despite what I keep on hearing from those at the Romanian Patriarchal Cathedral (one of the priests, btw, is an American Baptist missionary to Romania turned Romanian Orthodox priest, fluent in Romanian).
Or, perhaps something else could be in the works, like having the Mother Churches who have progeny here send a representative to the OCA synod:
Your Beatitude, please tell our readers about the American Orthodox Church: What is the size of its flock, and what is its composition? What place does it occupy among the other Orthodox jurisdictions in America?
We have about 650 parishes and 25 monasteries. Our communicants number about 100,000 people. The baptized -- about one million. The Greek jurisdiction embraces about 125,000 active members and nearly 400 parishes. But their congregations are very large, much larger than ours. They also have more among the baptized -- about two million people. The Antiochian Patriarchate has about 225 parishes and about 50,000 communicants. The Serbian Orthodox Church has around 100-150 parishes, I do not know exactly.
About sixty percent of our flock are Americans who have accepted Orthodoxy. 30% are former Uniates, and about 10% - Russian emigres. We have so many Americans because a significant portion of our flock consists of the residents of Alaska and Mexico, many of whom are Indians. We are not a Russian Orthodox church; we are a Local Orthodox Church, which accepts all and is open to all. Therefore, although a part of our flock consists of Russians, they do not constitute a majority within it. However, now we are now considering the issue of having the representative of the Russian Orthodox Church also take part in meetings of our Synod.
I take this as a reference to the Bishop of the Patriarchal Parishes in North America, from which Met. Jonah himself comes:
Many people in the West came, and continue to come, to Orthodoxy via their familiarity with Russian literature, music, icons, theological thought. What role did Russian culture play in your life?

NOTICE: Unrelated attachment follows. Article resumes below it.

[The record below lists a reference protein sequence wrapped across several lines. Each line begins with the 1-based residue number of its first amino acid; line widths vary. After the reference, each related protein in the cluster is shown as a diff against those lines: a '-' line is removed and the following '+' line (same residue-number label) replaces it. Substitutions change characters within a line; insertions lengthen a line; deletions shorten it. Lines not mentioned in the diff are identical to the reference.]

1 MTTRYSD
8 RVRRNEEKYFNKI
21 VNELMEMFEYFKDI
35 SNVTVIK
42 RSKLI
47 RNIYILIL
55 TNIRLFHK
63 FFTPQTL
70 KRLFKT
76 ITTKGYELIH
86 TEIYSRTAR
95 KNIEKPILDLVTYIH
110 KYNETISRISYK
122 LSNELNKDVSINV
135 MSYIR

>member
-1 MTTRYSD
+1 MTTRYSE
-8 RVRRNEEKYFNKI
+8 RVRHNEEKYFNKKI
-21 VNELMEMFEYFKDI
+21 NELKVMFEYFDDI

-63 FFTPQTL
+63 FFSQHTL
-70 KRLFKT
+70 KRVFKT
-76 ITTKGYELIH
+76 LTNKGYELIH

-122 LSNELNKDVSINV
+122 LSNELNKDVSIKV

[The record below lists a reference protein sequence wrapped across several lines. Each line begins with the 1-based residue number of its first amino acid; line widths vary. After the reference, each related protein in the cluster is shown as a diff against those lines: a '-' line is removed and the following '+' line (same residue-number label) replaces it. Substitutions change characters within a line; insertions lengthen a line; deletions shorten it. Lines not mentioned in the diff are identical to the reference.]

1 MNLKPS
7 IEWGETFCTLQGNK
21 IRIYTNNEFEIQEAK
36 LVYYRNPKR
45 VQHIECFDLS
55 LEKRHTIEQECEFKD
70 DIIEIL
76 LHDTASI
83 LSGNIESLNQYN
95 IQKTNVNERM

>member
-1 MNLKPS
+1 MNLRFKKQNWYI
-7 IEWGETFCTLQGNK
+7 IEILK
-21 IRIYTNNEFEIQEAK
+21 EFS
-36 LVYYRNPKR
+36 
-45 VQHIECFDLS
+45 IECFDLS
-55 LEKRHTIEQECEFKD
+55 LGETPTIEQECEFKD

For me it was very important. My first meeting with Russian culture was by reading “The Brothers Karamazov”. Here I first became acquainted with Orthodoxy, but at the time I did not yet met any Orthodox persons. I was also heavily influenced by the books of Vladimir Lossky, especially “The Mystical Theology of the Eastern Church”. I started to read this book and realized that I needed to become Orthodox. I was 18 years old at the time. For me it was an intuition of truth.
And how did you establish contact with the Orthodox Church in America?
I found the phone telephone number of a Russian church. It was a parish of the Church Abroad. I called and went there. I came to the church, looked, but did not understand a single word. I went to a Greek Orthodox church; was very well received there, but I was told: “Why you are here if you are not Greek”? And in the Serbian church, I said: “Why are you here if you are not a Serb?”.
Later I met a priest from the Moscow Patriarchate, a Mexican, a very good person. He was named Roman Merlos. He devoted a lot of time to me and helped me to accept the Orthodox faith. And I am very grateful to him.
To get back to the OP, events at Cyprus are going to preempt anything going on now between the two Romanian Orthodox Bodies in North America, while at the same time the talks and designs between those two bodies is going to probably influence Pat. Daniel's stance in Cyprus. In other words, this isnt' going to be resolved outside the context of the showdown between the EP camp, the PoM camp, and the few "netrons" in between.
If it were not for the issue of the Romanians in North America and the form that their reunification would take, the Church of Romania could have been a better broker on this issue among the Old World Churches. The Church has many Slavic and Greek roots. The acrimony between the EP and Romania over its autocephaly seems to have died out, but not that with Moscow over issues such as Bessarabia. So Romania is not like to play favorites, as it is hostile to Moscow, but zealous over Bucharest's independence of the Phanar.